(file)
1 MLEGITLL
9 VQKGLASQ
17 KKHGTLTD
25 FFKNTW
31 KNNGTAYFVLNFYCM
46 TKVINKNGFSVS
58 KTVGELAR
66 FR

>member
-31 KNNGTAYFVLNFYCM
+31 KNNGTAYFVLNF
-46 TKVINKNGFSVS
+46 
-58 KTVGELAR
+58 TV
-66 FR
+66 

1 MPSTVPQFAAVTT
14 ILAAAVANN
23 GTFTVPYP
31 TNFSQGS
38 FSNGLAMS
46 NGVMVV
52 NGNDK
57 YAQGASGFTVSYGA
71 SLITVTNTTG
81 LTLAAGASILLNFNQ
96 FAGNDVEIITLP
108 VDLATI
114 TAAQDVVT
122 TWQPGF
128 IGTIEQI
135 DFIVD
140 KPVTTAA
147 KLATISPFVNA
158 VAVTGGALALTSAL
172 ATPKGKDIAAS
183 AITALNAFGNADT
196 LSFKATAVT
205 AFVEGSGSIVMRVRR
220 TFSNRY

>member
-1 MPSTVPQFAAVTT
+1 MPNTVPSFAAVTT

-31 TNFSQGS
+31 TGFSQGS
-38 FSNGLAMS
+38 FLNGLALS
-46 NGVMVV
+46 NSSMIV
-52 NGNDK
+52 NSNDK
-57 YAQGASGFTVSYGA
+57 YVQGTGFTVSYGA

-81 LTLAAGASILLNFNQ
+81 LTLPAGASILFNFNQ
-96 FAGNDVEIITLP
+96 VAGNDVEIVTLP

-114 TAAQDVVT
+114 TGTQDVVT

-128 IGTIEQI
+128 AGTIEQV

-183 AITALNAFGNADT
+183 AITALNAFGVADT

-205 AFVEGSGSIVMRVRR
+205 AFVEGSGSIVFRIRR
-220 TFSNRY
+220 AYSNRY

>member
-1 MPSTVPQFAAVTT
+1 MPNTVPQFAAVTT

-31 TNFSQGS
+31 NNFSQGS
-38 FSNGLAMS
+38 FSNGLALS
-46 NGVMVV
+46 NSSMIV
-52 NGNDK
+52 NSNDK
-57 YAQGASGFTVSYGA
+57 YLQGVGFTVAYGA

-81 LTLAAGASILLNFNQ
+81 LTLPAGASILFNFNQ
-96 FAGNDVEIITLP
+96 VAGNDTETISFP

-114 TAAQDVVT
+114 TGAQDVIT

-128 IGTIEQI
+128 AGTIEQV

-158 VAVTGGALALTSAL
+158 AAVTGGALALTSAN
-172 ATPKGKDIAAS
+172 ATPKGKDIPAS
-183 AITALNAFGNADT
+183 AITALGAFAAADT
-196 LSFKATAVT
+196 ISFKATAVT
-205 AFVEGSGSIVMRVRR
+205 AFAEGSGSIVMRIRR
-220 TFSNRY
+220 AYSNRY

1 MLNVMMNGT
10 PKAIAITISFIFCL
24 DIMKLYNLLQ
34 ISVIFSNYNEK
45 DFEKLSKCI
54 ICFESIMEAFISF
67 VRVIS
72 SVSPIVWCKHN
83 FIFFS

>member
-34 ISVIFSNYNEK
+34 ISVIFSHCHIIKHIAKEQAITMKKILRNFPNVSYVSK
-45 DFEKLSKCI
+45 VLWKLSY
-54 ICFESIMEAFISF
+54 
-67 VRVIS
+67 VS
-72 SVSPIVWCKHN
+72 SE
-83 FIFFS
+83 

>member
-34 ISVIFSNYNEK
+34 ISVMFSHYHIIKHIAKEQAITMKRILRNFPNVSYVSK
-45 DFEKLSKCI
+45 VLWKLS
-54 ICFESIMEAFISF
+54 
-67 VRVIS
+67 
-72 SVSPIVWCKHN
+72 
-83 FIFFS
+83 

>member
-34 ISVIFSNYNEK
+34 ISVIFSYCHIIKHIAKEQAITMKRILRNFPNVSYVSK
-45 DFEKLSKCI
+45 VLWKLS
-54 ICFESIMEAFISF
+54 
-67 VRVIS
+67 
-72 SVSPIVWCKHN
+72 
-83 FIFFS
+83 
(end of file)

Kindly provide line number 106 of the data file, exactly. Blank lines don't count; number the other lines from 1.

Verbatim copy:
45 DFEKLSKCI